Twin Cities grocery stores will likely have significant supplies of romaine lettuce early next week.
The lettuce is on its way says Mike Wilken, a spokesperson for Supervalu, which owns Cub Foods stores in Minnesota and supplies groceries to some 1,800 other stores across the country.
Wilken says Supervalu's romaine lettuce suppliers have resumed harvests in areas outside those under investigation by the feds for E. coli contamination.
"We expect product to begin arriving into our distribution centers and available for our independent retailers across the nation really in the first half of next week," he said. "In addition, Supervalu lettuce suppliers will clearly and prominently label all individually packaged romaine products with the growing region and harvest date.
Meanwhile, Cub stores are obtaining some romaine lettuce from local greenhouse suppliers. Other grocers, including Lunds & Byerlys, are getting that lettuce, too.
"We do have some limited varieties of local romaine lettuce available in our stores now," spokesperson Aaron Sorenson said in an email. "We expect to have a more typical assortment of romaine offerings in all of our stores by next weekend. "
The local companies that grow lettuce indoors expect the latest scare about contaminated lettuce could be good for business long-term.
A lot of favorite lettuce mixes disappeared from grocers' shelves with the FDA's warning about E. coli contamination. But companies like Revol Greens of Medford, Minn., were able to supply some greenhouse-grown lettuce throughout the scare.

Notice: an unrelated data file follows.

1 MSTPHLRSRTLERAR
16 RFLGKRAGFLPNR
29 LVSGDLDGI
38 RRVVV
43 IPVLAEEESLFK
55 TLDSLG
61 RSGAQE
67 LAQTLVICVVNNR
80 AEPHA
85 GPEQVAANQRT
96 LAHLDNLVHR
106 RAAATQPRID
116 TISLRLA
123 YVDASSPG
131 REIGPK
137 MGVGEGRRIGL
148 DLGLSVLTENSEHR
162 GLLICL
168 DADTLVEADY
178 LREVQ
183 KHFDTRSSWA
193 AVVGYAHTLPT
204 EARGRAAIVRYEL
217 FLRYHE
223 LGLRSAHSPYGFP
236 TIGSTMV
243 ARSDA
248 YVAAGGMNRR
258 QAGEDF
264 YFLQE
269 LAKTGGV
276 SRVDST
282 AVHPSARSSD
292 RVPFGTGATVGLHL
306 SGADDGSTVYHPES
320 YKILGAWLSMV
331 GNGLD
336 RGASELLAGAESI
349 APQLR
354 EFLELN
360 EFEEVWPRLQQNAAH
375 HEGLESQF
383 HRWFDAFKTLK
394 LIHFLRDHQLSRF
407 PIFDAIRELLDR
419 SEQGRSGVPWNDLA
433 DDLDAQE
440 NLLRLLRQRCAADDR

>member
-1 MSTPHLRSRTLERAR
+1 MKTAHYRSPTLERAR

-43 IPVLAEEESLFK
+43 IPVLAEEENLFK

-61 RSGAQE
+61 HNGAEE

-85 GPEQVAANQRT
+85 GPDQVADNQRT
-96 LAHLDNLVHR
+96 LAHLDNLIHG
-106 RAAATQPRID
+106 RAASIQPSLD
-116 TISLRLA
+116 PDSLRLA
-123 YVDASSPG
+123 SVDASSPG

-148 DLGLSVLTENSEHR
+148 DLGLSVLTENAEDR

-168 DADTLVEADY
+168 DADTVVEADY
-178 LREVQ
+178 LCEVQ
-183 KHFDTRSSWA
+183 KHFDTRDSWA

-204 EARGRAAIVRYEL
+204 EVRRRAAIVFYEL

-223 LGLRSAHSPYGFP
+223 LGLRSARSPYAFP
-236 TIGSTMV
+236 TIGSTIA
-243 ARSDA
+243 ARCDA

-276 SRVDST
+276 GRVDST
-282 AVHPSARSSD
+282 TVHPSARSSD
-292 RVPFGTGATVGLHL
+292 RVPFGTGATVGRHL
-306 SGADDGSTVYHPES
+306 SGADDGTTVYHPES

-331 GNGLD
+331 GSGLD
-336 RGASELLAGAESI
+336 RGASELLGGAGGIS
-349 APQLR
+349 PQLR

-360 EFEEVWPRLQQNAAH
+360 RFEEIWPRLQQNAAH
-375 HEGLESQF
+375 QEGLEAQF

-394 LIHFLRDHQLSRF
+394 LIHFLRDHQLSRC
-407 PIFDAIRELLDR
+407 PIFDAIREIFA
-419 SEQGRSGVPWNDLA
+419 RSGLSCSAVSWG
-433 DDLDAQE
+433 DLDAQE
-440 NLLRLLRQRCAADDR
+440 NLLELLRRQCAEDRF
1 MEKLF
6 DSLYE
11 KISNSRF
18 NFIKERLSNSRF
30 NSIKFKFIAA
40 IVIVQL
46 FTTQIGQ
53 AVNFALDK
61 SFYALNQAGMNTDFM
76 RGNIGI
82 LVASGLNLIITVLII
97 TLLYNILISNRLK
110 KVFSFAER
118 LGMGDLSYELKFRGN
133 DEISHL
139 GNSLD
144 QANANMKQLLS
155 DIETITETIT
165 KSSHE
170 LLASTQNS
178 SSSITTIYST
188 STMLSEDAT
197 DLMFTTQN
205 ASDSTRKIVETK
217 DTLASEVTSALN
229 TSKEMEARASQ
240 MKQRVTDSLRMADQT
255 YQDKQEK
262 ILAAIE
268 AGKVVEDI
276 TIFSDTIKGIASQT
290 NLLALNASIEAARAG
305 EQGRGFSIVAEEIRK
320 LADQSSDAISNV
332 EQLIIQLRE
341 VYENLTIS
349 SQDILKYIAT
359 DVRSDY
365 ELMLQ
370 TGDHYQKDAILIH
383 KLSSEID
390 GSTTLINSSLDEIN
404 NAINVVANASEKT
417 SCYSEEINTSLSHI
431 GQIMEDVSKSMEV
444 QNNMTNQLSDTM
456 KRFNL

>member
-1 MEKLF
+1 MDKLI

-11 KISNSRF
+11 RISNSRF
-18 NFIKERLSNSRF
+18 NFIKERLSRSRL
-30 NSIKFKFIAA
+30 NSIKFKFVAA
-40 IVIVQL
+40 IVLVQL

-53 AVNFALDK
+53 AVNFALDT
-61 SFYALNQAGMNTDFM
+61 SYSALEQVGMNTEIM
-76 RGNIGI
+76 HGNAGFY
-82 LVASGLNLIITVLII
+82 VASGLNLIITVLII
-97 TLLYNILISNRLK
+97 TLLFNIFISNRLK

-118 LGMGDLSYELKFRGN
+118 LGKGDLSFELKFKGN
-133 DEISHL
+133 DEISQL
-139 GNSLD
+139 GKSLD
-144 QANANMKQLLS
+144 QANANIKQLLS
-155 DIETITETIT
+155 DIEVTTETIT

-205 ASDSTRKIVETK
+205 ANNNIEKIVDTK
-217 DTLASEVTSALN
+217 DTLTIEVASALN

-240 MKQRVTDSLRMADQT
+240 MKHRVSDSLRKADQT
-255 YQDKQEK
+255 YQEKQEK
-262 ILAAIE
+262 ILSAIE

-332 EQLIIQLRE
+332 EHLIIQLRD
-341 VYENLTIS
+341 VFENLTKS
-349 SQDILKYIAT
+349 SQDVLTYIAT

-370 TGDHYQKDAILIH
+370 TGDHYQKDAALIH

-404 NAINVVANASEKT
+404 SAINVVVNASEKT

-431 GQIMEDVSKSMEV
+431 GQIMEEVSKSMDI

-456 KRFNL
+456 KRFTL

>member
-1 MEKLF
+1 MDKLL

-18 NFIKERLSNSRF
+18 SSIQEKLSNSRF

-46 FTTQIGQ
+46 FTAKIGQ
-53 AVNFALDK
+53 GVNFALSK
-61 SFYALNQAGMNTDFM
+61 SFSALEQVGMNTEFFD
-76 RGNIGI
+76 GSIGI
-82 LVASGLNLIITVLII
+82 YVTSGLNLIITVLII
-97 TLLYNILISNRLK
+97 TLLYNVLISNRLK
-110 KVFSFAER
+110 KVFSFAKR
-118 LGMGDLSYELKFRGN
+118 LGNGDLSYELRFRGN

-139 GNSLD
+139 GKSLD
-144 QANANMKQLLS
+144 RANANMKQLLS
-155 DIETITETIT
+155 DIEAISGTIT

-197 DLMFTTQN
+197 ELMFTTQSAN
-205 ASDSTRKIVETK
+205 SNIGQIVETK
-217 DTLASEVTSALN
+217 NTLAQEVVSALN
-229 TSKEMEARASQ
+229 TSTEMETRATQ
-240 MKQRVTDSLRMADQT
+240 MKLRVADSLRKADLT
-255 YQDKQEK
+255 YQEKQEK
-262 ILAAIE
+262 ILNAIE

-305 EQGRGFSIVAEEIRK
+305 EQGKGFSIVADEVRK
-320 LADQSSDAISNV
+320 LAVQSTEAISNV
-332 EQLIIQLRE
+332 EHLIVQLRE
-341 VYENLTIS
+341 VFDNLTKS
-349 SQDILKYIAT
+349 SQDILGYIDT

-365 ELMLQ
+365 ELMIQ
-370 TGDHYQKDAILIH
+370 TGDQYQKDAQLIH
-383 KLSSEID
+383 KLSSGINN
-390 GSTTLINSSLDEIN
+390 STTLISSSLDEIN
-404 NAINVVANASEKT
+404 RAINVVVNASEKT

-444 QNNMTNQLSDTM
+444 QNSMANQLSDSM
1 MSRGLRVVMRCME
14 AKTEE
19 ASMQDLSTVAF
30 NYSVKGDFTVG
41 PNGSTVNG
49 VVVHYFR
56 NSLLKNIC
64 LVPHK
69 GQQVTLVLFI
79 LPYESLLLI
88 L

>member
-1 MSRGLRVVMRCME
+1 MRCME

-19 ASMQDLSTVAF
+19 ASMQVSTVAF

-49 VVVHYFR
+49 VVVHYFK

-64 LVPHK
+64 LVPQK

"We're getting a lot more interest from consumers," said Brendon Krieg, sales manager for Revol Greens. "I think they are realizing the importance of local, fresh. But even more important than that is food safety. We keep out pests, birds, cattle."
Initially, Revol Greens was not able to supply its romaine lettuce to grocers. That was because of the federal government's blanket warning about all romaine. But Revol supplied butter, red leaf and other lettuces.
Kowalski's had Revol Greens products on its shelves during the recall.
"Everyone was looking to organizations like them to carry them through," said Kowalski's produce director, Max Maddaus. "They were able to get us some spring mixes and some sweet butter blends to help us limp through this process."
Revol Green's production is relatively low at this point. It grows about 1.5 million pounds of lettuce a year in a two-and-a-half-acre greenhouse. Maddaus estimates the company couldn't even meet 1 percent of Minnesota's appetite for lettuce.